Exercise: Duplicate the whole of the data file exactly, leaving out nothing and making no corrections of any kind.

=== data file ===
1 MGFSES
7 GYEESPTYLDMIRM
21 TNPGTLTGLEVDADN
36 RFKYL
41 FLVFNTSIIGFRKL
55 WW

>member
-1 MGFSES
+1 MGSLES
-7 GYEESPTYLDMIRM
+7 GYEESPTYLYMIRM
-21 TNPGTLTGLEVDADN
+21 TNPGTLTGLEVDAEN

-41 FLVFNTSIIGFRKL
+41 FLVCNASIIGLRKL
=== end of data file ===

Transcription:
1 MGFSES
7 GYEESPTYLDMIRM
21 TNPGTLTGLEVDADN
36 RFKYL
41 FLVFNTSIIGFRKL
55 WW

>member
-1 MGFSES
+1 MGSLES
-7 GYEESPTYLDMIRM
+7 GYEESPTYLYMIRM
-21 TNPGTLTGLEVDADN
+21 TNPGTLTGLEVDAEN

-41 FLVFNTSIIGFRKL
+41 FLVCNASIIGLRKL